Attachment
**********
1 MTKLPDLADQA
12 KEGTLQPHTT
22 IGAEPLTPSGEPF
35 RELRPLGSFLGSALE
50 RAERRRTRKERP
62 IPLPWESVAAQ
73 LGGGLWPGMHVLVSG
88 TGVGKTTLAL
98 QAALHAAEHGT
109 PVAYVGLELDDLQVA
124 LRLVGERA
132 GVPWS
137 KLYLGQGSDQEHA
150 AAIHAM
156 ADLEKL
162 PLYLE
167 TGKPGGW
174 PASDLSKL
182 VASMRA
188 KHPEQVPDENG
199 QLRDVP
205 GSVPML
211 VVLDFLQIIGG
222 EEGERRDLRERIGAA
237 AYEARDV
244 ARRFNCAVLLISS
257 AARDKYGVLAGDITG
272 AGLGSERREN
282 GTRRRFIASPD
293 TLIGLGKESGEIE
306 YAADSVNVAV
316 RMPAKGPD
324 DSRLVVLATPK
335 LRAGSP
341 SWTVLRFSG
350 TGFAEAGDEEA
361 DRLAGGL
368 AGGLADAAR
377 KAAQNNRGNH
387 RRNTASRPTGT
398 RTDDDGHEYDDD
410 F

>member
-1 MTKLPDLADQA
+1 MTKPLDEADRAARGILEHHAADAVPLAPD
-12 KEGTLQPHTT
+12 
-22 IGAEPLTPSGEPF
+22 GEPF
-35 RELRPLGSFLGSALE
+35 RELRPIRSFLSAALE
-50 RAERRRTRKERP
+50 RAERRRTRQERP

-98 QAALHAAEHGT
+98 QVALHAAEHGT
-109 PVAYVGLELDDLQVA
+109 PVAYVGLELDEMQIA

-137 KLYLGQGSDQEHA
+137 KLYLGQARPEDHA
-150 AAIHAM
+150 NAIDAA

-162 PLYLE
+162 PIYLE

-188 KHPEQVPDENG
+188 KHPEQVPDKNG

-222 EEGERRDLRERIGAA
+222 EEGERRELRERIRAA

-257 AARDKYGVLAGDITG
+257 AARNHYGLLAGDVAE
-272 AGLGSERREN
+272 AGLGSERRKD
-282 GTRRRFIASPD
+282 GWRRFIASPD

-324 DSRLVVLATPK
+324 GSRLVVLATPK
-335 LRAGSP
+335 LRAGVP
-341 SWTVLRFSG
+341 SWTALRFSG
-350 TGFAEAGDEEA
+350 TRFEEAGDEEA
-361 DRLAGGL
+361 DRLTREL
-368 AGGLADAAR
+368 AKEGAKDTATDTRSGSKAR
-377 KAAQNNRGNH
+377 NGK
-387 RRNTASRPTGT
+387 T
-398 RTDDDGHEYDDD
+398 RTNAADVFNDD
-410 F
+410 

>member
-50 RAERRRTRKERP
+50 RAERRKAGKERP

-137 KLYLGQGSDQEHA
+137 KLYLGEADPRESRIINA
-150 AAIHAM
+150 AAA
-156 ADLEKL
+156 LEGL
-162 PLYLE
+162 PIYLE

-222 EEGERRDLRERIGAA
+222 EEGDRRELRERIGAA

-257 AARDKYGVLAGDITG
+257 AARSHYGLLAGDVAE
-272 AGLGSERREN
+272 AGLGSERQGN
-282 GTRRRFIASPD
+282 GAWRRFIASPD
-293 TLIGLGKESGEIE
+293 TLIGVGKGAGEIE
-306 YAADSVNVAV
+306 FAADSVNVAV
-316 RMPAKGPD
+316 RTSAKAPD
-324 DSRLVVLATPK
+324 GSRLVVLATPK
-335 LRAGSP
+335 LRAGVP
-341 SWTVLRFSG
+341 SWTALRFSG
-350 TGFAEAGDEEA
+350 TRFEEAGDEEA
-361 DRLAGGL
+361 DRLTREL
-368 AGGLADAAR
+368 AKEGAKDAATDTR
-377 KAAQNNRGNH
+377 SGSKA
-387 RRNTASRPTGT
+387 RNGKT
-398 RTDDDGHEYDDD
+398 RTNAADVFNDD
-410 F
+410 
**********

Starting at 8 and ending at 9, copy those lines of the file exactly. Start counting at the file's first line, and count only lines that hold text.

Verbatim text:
88 TGVGKTTLAL
98 QAALHAAEHGT